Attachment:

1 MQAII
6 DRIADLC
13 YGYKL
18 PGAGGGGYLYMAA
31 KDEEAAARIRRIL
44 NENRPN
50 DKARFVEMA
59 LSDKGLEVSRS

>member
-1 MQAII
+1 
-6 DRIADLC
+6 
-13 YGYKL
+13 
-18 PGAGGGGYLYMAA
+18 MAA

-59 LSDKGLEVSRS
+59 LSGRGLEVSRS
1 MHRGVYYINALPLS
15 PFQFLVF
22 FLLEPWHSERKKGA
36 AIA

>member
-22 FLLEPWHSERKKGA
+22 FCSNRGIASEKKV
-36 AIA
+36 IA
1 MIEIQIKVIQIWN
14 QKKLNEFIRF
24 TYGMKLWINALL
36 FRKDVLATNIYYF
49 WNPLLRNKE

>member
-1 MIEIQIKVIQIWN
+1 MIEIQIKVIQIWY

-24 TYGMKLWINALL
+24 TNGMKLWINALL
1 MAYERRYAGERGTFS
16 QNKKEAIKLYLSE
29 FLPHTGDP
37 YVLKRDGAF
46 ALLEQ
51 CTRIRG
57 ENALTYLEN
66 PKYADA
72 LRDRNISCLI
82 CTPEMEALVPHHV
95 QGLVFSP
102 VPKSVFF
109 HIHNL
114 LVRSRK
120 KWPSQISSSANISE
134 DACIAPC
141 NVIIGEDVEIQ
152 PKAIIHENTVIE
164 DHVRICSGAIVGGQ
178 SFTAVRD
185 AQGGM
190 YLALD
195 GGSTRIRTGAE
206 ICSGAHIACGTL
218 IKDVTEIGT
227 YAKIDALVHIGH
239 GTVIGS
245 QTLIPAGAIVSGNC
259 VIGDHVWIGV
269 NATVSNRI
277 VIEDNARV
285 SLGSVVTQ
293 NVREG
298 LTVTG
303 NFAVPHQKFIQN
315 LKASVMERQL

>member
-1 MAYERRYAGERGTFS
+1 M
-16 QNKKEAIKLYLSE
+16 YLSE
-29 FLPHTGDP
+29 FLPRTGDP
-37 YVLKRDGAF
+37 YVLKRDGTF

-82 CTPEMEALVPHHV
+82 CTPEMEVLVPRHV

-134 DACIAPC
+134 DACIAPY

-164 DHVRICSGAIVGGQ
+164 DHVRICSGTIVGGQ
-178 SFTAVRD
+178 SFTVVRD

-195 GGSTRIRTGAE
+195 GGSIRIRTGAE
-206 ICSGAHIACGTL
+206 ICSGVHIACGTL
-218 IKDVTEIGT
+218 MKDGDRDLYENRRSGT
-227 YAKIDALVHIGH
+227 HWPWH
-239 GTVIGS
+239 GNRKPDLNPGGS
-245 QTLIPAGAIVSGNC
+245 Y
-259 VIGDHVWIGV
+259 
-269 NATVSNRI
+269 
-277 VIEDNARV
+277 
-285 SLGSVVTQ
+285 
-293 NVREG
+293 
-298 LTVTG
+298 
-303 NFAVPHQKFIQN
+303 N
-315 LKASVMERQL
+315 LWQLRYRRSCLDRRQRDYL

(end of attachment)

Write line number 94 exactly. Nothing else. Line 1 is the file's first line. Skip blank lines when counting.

-206 ICSGAHIACGTL